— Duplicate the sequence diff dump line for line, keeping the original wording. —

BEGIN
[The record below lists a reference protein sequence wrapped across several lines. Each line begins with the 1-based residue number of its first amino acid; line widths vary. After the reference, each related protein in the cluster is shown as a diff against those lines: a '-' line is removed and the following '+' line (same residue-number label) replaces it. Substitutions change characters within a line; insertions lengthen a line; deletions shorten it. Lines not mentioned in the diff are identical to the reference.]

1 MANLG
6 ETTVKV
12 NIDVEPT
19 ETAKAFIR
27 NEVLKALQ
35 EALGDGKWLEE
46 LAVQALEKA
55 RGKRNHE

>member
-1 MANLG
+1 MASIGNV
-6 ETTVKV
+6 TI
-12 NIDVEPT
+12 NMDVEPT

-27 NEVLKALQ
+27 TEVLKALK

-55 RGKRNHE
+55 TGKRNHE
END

[The record below lists a reference protein sequence wrapped across several lines. Each line begins with the 1-based residue number of its first amino acid; line widths vary. After the reference, each related protein in the cluster is shown as a diff against those lines: a '-' line is removed and the following '+' line (same residue-number label) replaces it. Substitutions change characters within a line; insertions lengthen a line; deletions shorten it. Lines not mentioned in the diff are identical to the reference.]

1 MANLG
6 ETTVKV
12 NIDVEPT
19 ETAKAFIR
27 NEVLKALQ
35 EALGDGKWLEE
46 LAVQALEKA
55 RGKRNHE

>member
-1 MANLG
+1 MASIGNV
-6 ETTVKV
+6 TI
-12 NIDVEPT
+12 NMDVEPT

-27 NEVLKALQ
+27 TEVLKALK

-55 RGKRNHE
+55 TGKRNHE